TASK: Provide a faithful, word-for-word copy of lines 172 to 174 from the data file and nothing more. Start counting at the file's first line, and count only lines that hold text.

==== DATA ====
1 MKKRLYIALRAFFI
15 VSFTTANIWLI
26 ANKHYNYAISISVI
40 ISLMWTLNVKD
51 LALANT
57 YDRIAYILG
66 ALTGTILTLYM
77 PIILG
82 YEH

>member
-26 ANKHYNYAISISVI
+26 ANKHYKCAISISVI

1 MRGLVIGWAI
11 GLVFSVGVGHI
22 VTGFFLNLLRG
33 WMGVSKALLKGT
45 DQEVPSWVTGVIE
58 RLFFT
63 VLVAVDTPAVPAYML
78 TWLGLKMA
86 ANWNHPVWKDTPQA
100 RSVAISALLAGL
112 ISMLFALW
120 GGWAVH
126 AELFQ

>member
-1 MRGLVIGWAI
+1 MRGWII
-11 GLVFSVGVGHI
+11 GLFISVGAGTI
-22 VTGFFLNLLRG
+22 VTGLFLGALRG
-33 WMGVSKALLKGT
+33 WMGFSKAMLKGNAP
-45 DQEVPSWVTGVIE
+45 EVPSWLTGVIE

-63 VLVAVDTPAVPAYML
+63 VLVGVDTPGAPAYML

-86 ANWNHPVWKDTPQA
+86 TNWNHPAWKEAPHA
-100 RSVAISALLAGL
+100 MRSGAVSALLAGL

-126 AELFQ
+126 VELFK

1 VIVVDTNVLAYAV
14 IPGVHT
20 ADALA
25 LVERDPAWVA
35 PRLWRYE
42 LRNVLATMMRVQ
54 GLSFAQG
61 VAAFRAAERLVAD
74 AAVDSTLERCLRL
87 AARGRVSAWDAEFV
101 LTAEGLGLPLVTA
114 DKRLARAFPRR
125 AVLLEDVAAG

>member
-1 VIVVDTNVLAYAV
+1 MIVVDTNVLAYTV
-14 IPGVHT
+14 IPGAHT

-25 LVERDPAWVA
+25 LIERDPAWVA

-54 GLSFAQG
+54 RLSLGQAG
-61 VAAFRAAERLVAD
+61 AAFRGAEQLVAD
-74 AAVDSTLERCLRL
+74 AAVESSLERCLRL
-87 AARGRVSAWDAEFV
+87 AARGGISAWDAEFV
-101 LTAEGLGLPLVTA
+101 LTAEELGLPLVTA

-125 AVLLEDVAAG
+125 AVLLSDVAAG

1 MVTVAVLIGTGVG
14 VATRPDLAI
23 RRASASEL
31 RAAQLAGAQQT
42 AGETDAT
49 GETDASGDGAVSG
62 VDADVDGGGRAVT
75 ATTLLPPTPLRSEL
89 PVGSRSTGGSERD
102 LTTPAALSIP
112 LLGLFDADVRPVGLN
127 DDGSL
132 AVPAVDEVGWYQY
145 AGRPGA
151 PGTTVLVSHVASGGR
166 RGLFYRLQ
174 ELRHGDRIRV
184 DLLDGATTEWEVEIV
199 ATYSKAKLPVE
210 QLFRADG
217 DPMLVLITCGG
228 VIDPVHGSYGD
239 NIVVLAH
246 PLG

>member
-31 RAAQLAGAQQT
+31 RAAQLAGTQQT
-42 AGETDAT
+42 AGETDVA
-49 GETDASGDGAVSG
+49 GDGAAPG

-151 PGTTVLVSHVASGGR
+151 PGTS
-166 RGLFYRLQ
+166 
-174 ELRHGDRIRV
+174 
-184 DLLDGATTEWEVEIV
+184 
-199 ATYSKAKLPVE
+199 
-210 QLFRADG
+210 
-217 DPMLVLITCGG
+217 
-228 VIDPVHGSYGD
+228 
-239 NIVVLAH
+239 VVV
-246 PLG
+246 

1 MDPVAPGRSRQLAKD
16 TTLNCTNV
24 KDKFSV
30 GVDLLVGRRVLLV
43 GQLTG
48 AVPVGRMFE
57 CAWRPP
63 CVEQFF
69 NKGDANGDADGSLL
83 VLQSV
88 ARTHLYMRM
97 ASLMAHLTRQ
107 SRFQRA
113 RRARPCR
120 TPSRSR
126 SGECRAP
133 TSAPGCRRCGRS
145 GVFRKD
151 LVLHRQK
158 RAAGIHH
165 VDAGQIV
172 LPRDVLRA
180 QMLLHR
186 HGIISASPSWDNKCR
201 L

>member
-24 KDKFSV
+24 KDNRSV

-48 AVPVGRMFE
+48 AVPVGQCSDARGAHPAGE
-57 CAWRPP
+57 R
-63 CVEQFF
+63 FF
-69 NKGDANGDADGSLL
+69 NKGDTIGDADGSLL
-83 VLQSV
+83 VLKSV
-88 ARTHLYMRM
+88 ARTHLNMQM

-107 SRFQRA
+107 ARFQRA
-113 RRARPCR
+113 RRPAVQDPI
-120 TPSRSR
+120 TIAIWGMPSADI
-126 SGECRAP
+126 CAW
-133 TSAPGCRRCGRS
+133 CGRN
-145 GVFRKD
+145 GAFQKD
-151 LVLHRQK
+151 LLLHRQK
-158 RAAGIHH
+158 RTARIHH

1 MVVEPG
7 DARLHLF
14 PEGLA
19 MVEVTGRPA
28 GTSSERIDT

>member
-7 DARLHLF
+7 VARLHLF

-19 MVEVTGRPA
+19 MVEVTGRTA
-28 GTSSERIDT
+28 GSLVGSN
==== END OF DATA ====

-120 TPSRSR
+120 TIAIWGMPSADI
-126 SGECRAP